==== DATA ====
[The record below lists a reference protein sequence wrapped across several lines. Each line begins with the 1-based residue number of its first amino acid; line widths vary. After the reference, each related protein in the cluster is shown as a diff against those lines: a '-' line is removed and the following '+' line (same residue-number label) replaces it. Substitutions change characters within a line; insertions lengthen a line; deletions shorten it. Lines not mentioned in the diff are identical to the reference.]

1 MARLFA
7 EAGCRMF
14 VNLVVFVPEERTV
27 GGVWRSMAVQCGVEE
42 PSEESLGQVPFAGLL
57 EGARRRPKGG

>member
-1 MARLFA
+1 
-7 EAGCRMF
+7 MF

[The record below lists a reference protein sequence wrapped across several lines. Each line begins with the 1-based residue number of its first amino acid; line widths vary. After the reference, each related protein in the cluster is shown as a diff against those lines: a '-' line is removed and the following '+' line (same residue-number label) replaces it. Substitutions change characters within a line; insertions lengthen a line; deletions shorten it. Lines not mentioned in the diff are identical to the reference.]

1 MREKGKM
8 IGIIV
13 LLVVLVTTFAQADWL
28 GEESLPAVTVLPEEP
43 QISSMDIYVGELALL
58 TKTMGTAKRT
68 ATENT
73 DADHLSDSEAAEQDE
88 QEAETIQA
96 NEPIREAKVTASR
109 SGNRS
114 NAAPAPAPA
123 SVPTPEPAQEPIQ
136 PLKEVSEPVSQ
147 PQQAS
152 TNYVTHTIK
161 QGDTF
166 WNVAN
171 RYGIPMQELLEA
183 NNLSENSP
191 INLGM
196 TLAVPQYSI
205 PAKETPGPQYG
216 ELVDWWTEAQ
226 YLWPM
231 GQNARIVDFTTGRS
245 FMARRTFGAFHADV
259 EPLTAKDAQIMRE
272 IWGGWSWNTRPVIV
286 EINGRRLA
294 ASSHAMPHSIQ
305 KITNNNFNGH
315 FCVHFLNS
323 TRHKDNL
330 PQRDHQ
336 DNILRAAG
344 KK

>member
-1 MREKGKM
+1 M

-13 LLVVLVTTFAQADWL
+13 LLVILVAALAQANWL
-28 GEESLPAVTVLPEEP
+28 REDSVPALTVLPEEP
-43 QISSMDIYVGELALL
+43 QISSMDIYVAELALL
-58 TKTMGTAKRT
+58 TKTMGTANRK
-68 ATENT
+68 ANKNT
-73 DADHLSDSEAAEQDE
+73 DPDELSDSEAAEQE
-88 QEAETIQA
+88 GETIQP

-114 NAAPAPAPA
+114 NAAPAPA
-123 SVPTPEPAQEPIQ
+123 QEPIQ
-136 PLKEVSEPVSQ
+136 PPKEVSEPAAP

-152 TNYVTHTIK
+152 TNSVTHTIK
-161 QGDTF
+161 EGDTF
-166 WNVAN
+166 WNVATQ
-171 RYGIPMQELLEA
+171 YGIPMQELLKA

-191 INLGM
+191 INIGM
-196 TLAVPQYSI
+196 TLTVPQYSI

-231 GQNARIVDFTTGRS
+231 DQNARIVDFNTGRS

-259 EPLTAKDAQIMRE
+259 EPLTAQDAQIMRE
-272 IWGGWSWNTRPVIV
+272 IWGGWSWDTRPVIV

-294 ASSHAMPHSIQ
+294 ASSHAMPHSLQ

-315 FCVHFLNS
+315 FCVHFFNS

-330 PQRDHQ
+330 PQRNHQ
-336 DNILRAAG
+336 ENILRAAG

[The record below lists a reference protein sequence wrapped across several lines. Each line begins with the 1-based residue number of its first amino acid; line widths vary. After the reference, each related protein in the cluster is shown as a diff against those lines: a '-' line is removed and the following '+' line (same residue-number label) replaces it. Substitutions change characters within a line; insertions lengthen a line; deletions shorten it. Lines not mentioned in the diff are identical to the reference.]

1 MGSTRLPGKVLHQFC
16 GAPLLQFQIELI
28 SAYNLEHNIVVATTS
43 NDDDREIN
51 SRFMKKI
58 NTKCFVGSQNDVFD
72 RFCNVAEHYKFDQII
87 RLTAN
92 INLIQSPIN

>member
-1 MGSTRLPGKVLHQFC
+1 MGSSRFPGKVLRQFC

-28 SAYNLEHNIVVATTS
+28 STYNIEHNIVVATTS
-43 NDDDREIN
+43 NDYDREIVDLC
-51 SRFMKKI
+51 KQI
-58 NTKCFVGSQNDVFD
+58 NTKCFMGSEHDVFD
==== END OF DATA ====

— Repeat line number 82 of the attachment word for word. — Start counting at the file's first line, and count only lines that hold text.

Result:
-191 INLGM